Blanc campaigned on many of the pillars of what is often called social movement unionism--such as union democracy and stronger links to the community. She has been active in linking San Francisco's dissident rank-and-filers with the national reform caucus network United Caucuses of Rank and File Educators (UCORE), which includes militant educators in Seattle, Los Angeles, Chicago, New York City, St. Paul, North Carolina and elsewhere.

Blanc and the EDU will face considerable obstacles. For one thing, the PLC still holds prominent elected positions, including a majority on the executive board. But the caucus has also been the political home of many dedicated unionists. It will be of upmost importance to acknowledge this and find a way to ensure that members from both EDU and PLC can work together productively.

Plus, it will also be crucial for the leadership to reach out beyond the caucuses and help organize and activate a very disconnected membership.

Many members were turned off by Dennis Kelly's top-down approach to running the union. But there is no clear and sustainable formula for member engagement, as many progressive unionists have learned recently even after taking office. This will be the task of UESF members in a new era that will undoubtedly produce a more open, empowering culture in the union: to find ways to organize and empower members at each school site.


THE UNION now has three years before the new contract expires. But the first battle will come much sooner, in the form of a contract reopener for a higher raise. The struggle to organize, educate and empower membership begins now.

Now the leadership of EDU must develop a plan to transform UESF into a more empowered, member-driven and militant union. While its top priorities of building links with parents, addressing the over-testing of SFUSD students and fighting for affordable housing are great, San Francisco teachers have plenty to learn from teachers unions that EDU is already networked with via UCORE, in Los Angeles, Chicago, St. Paul, Portland and Seattle.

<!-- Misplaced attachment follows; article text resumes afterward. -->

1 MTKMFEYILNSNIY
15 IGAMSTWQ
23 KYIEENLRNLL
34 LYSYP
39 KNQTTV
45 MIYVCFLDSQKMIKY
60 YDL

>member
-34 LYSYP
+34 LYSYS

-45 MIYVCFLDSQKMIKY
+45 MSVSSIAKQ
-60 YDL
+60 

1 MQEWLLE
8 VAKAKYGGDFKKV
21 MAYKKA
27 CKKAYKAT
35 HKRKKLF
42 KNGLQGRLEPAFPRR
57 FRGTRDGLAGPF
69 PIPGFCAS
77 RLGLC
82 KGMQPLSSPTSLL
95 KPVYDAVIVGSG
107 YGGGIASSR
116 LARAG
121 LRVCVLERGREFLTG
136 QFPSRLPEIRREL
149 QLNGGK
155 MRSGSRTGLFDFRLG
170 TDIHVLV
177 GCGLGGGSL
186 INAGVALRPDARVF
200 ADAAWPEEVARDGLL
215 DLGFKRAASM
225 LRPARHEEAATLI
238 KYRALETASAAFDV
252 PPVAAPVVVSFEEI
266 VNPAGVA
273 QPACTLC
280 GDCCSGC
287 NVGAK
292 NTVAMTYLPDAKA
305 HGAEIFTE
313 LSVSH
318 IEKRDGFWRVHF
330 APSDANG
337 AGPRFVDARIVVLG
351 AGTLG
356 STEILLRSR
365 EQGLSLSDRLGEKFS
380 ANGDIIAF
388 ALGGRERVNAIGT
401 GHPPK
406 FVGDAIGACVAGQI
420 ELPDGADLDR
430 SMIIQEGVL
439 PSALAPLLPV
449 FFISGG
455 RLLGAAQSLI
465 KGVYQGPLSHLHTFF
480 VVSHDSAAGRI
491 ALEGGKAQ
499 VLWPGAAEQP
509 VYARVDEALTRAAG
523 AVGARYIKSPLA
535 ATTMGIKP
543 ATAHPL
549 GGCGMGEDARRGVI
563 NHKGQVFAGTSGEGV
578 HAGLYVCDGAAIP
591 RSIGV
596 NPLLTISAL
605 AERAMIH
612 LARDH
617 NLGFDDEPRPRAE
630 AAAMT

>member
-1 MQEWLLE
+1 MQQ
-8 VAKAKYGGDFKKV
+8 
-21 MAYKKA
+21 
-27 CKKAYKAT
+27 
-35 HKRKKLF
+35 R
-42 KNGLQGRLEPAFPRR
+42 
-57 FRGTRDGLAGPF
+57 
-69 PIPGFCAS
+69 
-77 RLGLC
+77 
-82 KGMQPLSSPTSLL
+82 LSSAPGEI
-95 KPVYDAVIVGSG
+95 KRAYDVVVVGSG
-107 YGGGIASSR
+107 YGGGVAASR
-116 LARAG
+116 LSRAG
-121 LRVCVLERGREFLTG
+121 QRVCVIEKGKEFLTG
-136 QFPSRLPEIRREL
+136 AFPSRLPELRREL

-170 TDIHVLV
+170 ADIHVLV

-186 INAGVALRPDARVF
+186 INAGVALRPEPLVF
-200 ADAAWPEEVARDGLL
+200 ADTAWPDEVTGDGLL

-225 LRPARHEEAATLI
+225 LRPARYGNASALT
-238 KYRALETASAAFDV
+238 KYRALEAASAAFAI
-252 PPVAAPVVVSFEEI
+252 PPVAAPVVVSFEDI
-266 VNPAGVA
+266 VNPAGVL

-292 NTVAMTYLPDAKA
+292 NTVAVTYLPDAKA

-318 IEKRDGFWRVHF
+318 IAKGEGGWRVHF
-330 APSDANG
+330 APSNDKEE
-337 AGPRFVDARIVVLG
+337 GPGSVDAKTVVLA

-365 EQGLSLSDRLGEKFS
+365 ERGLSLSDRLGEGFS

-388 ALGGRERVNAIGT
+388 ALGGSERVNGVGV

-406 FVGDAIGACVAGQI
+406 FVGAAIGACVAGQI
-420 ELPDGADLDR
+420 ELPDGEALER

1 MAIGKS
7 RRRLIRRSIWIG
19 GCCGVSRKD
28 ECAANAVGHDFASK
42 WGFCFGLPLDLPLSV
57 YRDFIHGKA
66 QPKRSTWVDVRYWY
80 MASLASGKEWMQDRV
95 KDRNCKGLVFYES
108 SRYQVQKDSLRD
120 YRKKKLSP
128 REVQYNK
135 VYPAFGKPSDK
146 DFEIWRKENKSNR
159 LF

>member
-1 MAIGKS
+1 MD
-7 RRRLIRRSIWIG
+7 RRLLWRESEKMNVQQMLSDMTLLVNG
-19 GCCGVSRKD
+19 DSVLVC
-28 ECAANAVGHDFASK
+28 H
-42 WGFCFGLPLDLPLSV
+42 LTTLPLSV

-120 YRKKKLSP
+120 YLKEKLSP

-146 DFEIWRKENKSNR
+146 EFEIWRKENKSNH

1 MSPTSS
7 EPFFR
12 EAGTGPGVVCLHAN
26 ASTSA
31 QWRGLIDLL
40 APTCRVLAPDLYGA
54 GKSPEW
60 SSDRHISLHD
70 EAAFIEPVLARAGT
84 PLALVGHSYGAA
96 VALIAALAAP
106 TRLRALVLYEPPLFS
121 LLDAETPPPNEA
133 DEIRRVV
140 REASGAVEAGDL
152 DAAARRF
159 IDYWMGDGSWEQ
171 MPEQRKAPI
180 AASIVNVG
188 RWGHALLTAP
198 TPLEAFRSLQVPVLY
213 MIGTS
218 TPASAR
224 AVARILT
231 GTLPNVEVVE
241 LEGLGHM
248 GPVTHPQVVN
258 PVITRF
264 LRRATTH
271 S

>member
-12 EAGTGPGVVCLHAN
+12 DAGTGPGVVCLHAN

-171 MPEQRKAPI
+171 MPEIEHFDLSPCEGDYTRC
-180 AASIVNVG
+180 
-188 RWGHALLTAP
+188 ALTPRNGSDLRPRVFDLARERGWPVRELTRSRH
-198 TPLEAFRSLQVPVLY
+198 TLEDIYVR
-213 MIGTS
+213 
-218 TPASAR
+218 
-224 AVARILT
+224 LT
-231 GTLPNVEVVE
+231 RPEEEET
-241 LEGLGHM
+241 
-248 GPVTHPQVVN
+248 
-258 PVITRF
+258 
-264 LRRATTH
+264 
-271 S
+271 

Additionally, the outgoing leadership has done important work building ties with many progressive groups across the city. The union should continue its relationship with the Close the Gap coalition, which has produced constructive ties to important student advocacy and community groups.

It is likely that the UESF's current focus on electoral politics will be much less emphasized under Lita Blanc than it was under Dennis Kelly. Given the left-leaning nature of EDU, it will be interesting to see the union's approach to progressive politics under a new leadership. There will undoubtedly be a push by leading members of EDU to support candidates who are independent of the progressive wing of the Democratic Party in San Francisco. But it remains unclear what position the EDU leadership will take on prioritizing labor's need to break from the Democratic Party.

The change in union leadership will open up opportunities for activist educators in San Francisco. It will be up to EDU members and other rank-and-file activists to hold EDU to the principles of union democracy and member empowerment. All educators who are looking to fight for the union, the school district and the city that our students, families and communities deserve should play a part in the struggles to come.